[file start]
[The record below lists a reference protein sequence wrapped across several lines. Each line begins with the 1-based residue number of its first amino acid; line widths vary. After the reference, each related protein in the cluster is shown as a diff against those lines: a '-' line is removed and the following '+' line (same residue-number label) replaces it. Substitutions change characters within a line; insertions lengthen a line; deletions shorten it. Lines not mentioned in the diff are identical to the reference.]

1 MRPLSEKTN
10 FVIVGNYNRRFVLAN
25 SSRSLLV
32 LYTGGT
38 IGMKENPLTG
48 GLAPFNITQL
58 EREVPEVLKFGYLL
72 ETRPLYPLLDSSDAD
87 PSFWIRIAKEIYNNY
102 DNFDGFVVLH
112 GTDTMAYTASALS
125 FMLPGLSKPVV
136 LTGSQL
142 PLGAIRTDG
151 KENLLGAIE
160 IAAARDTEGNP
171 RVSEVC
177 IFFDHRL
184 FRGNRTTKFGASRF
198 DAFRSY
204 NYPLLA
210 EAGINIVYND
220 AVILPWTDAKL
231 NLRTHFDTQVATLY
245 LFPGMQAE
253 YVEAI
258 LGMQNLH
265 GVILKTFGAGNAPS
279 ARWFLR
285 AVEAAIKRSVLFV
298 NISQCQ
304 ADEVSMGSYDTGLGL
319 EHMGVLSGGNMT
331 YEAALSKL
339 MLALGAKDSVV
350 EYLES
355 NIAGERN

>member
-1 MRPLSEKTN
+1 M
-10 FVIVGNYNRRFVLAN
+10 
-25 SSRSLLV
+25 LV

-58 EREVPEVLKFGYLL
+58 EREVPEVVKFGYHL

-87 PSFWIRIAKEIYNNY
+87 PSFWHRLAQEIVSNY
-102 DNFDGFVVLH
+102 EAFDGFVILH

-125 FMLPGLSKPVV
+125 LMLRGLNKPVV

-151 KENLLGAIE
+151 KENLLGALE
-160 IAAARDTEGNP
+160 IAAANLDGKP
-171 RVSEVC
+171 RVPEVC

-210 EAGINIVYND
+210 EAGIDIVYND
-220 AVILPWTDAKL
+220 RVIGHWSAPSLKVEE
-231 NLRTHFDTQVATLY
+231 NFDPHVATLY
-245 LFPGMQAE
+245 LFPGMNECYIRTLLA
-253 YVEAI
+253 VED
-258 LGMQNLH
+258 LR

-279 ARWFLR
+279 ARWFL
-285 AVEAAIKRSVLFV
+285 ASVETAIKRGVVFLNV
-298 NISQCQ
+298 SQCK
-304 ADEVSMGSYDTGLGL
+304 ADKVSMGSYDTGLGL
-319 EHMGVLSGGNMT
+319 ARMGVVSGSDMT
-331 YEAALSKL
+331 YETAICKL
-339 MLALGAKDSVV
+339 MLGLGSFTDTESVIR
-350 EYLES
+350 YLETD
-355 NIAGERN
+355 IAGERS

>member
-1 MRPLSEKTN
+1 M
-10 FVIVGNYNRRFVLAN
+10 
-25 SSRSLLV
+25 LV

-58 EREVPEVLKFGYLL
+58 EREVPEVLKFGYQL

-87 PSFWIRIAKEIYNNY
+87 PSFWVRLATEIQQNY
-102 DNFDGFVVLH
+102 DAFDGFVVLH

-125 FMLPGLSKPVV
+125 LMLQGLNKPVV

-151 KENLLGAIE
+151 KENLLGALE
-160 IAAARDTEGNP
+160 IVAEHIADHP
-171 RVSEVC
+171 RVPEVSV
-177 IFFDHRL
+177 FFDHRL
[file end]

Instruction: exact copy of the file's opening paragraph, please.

[The record below lists a reference protein sequence wrapped across several lines. Each line begins with the 1-based residue number of its first amino acid; line widths vary. After the reference, each related protein in the cluster is shown as a diff against those lines: a '-' line is removed and the following '+' line (same residue-number label) replaces it. Substitutions change characters within a line; insertions lengthen a line; deletions shorten it. Lines not mentioned in the diff are identical to the reference.]